Call to Action in Support of U.S. Business Opportunity in Russia:
The impact of events of 2014 in U.S.-Russian relations are effectively
extracting a disproportionate tax on good U.S. businesses engaged in
legitimate business in and with Russia. Council for U.S.-Russia Relations is
hearing from members uniformly that their 2014 sales in Russia are down and
that they are revising downward projections for business in 2015. U.S.
businesses are losing sales opportunities in Russia as a cost of U.S.
foreign policy. The U.S. economic disengagement with Russia manifested in
part by U.S. and western sanctions and subsequent Russian counter sanction
measures disproportionately impacts a relatively small number of U.S.
companies. The actual costs in lost U.S. business opportunities in Russia
are poorly understood but the effective "tax" on the companies impacted is
Western sanctions (and Russian counter sanction measures) and the general
downturn in U.S.-Russian relations have cast broad market uncertainty on
transactions between U.S. and Russian companies. The market is being
affected broadly well beyond the letter of sanctions. U.S. companies losing
commercial opportunity with Russia is hurting U.S. businesses and export
sales. While Russia's economy is being hurt, Russian companies will acquire
the goods and services they need. The result of the sanctions and their
broader market impacts is that U.S. companies may lose opportunity in
Russia. The Presidential Administration, members of Congress, and Russia
desk staff at the U.S. State Department, Department of Commerce and the
National Security Council appear to consider commercial re-engagement with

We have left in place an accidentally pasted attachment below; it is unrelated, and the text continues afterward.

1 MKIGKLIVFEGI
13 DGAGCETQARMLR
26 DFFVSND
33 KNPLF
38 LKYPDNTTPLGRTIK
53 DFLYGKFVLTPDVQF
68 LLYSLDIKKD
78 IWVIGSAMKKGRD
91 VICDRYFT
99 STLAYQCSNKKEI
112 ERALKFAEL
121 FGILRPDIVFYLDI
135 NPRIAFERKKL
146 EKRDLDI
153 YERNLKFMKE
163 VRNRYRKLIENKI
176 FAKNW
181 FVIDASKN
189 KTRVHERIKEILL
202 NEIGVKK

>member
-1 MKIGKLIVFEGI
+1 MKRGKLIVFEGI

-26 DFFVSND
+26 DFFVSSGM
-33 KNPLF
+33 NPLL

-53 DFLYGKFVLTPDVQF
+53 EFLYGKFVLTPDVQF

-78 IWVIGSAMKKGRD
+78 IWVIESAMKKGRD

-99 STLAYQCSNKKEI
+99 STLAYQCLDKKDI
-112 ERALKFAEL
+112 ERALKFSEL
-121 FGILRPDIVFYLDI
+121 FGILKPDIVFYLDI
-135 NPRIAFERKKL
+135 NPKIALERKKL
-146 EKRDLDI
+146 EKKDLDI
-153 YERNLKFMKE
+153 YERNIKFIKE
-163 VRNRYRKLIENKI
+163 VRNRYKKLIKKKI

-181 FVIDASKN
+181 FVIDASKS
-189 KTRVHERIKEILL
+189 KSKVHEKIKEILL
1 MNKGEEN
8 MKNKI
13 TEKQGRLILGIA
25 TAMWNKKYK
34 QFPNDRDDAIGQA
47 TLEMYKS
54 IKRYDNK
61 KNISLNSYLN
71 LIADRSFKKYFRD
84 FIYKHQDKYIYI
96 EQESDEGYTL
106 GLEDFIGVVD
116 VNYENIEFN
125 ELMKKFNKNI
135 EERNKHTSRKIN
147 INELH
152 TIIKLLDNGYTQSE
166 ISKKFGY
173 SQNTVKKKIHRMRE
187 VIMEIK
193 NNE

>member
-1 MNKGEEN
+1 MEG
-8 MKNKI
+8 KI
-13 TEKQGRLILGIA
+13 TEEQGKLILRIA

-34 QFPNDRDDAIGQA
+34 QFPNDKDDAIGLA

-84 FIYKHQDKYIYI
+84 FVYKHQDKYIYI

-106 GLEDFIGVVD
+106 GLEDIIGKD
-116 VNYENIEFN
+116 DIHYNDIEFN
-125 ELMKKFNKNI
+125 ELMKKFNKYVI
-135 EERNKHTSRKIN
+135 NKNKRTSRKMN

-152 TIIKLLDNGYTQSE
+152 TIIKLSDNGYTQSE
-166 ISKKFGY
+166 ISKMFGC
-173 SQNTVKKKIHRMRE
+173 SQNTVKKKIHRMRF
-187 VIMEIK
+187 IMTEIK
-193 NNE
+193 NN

Russia as "rewarding" or "benefiting" Russia. Accordingly, commercial
cooperation re-engagement with Russia is being held up pending some degree
of resolution of the dispute in Eastern Ukraine. This reflects a general
misunderstanding. U.S. commerce with Russia, the fifth largest global
economy in 2013, is foremost of benefit to U.S. companies through export
sales and job creation opportunity.
Indirect interference in U.S. economic opportunity in Russia as fallout of
U.S. and international foreign policy influence on the Russian Federation is
placing a disproportional financial burden on U.S. companies working with
Russia. Council for U.S.-Russia Relations is asking the U.S. government
recognize the disproportionate costs borne by these U.S. companies in lost
business opportunities in Russia and consider alternative approaches of
influence with the Russian Federation to economic measures, and that these
alternative measures not extract opportunity costs on U.S. companies engaged
in legitimate business transactions with non-sanctioned Russian
counterparts. Using the commercial opportunity of a limited number of U.S.
companies as a foreign policy lever is extracting an unfair and unintended
tax on these businesses.
Council for U.S.-Russia Relations is sharing this message with the
Administration, Departments of Commerce and State, the National Security
Council and members of Congress, and we encourage you to please write your
Congress member and Senator with this same or similar message. They are
otherwise not aware of the implications of the current policy and need to
hear from us all.
Requesting your support:
As 2014 comes to a close, Council for U.S.-Russia Relations hopes you can
include us in your annual giving this year. We are facing difficult times in
the fundraising environment and we truly need your personal support. There
is lots of work to be done in getting our bilateral relations back on track
and your support this year is essential. Please support Council for
U.S.-Russia Relations, a 501-C-3, with your tax deductible contribution in
any amount you choose. All contributions are greatly appreciated. For return
receipt purposes, please include your email or address along with your
check. For information on Council for U.S.-Russia Relations please see: